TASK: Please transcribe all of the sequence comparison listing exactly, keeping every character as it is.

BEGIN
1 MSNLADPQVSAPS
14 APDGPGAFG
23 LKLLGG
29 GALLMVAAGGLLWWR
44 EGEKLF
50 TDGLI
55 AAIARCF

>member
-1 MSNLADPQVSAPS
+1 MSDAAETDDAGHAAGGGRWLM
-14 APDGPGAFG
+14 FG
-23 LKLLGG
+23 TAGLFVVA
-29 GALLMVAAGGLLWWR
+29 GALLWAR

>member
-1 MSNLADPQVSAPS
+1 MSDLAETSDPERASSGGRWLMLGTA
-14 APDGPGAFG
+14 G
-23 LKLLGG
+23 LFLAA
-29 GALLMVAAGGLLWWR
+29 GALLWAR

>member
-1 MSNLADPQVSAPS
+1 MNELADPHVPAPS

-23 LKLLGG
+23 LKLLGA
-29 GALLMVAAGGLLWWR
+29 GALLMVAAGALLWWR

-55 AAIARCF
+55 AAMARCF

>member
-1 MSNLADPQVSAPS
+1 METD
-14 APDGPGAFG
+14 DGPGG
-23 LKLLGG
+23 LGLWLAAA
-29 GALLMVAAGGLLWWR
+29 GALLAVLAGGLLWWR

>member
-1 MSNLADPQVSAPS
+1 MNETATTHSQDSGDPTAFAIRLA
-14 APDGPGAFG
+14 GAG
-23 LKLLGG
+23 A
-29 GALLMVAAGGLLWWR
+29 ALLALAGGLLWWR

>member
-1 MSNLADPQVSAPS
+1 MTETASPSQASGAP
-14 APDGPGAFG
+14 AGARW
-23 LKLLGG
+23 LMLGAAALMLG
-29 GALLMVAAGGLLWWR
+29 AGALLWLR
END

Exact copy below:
1 MSNLADPQVSAPS
14 APDGPGAFG
23 LKLLGG
29 GALLMVAAGGLLWWR
44 EGEKLF
50 TDGLI
55 AAIARCF

>member
-1 MSNLADPQVSAPS
+1 MSDAAETDDAGHAAGGGRWLM
-14 APDGPGAFG
+14 FG
-23 LKLLGG
+23 TAGLFVVA
-29 GALLMVAAGGLLWWR
+29 GALLWAR

>member
-1 MSNLADPQVSAPS
+1 MSDLAETSDPERASSGGRWLMLGTA
-14 APDGPGAFG
+14 G
-23 LKLLGG
+23 LFLAA
-29 GALLMVAAGGLLWWR
+29 GALLWAR

>member
-1 MSNLADPQVSAPS
+1 MNELADPHVPAPS

-23 LKLLGG
+23 LKLLGA
-29 GALLMVAAGGLLWWR
+29 GALLMVAAGALLWWR

-55 AAIARCF
+55 AAMARCF

>member
-1 MSNLADPQVSAPS
+1 METD
-14 APDGPGAFG
+14 DGPGG
-23 LKLLGG
+23 LGLWLAAA
-29 GALLMVAAGGLLWWR
+29 GALLAVLAGGLLWWR

>member
-1 MSNLADPQVSAPS
+1 MNETATTHSQDSGDPTAFAIRLA
-14 APDGPGAFG
+14 GAG
-23 LKLLGG
+23 A
-29 GALLMVAAGGLLWWR
+29 ALLALAGGLLWWR

>member
-1 MSNLADPQVSAPS
+1 MTETASPSQASGAP
-14 APDGPGAFG
+14 AGARW
-23 LKLLGG
+23 LMLGAAALMLG
-29 GALLMVAAGGLLWWR
+29 AGALLWLR